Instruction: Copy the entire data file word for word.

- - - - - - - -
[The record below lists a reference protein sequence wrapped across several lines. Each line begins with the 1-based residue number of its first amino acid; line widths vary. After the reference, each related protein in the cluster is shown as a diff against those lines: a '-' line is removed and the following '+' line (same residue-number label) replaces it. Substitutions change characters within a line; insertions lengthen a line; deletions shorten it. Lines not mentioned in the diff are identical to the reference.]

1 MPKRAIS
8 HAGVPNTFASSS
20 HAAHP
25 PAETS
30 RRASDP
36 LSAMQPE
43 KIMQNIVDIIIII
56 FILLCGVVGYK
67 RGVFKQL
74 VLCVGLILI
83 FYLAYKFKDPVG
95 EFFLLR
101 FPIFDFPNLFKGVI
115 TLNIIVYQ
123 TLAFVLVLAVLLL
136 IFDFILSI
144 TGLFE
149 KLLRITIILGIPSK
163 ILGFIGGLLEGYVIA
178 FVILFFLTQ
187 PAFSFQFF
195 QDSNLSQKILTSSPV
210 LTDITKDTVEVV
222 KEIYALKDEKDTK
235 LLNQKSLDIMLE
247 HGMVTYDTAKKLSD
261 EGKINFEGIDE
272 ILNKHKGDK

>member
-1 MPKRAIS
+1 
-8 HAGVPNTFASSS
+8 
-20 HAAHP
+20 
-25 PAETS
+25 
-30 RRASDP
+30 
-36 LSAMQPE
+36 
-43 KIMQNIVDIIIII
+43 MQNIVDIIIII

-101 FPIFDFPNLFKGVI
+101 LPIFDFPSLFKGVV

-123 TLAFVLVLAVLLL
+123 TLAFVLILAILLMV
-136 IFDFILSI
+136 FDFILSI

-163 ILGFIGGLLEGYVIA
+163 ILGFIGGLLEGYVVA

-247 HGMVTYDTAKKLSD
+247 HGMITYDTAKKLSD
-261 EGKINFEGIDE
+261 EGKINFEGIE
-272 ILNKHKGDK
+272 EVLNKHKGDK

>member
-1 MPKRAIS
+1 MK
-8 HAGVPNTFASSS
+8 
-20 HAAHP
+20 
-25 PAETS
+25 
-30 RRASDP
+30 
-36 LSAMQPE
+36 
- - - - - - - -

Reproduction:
[The record below lists a reference protein sequence wrapped across several lines. Each line begins with the 1-based residue number of its first amino acid; line widths vary. After the reference, each related protein in the cluster is shown as a diff against those lines: a '-' line is removed and the following '+' line (same residue-number label) replaces it. Substitutions change characters within a line; insertions lengthen a line; deletions shorten it. Lines not mentioned in the diff are identical to the reference.]

1 MPKRAIS
8 HAGVPNTFASSS
20 HAAHP
25 PAETS
30 RRASDP
36 LSAMQPE
43 KIMQNIVDIIIII
56 FILLCGVVGYK
67 RGVFKQL
74 VLCVGLILI
83 FYLAYKFKDPVG
95 EFFLLR
101 FPIFDFPNLFKGVI
115 TLNIIVYQ
123 TLAFVLVLAVLLL
136 IFDFILSI
144 TGLFE
149 KLLRITIILGIPSK
163 ILGFIGGLLEGYVIA
178 FVILFFLTQ
187 PAFSFQFF
195 QDSNLSQKILTSSPV
210 LTDITKDTVEVV
222 KEIYALKDEKDTK
235 LLNQKSLDIMLE
247 HGMVTYDTAKKLSD
261 EGKINFEGIDE
272 ILNKHKGDK

>member
-1 MPKRAIS
+1 
-8 HAGVPNTFASSS
+8 
-20 HAAHP
+20 
-25 PAETS
+25 
-30 RRASDP
+30 
-36 LSAMQPE
+36 
-43 KIMQNIVDIIIII
+43 MQNIVDIIIII

-101 FPIFDFPNLFKGVI
+101 LPIFDFPSLFKGVV

-123 TLAFVLVLAVLLL
+123 TLAFVLILAILLMV
-136 IFDFILSI
+136 FDFILSI

-163 ILGFIGGLLEGYVIA
+163 ILGFIGGLLEGYVVA

-247 HGMVTYDTAKKLSD
+247 HGMITYDTAKKLSD
-261 EGKINFEGIDE
+261 EGKINFEGIE
-272 ILNKHKGDK
+272 EVLNKHKGDK

>member
-1 MPKRAIS
+1 MK
-8 HAGVPNTFASSS
+8 
-20 HAAHP
+20 
-25 PAETS
+25 
-30 RRASDP
+30 
-36 LSAMQPE
+36 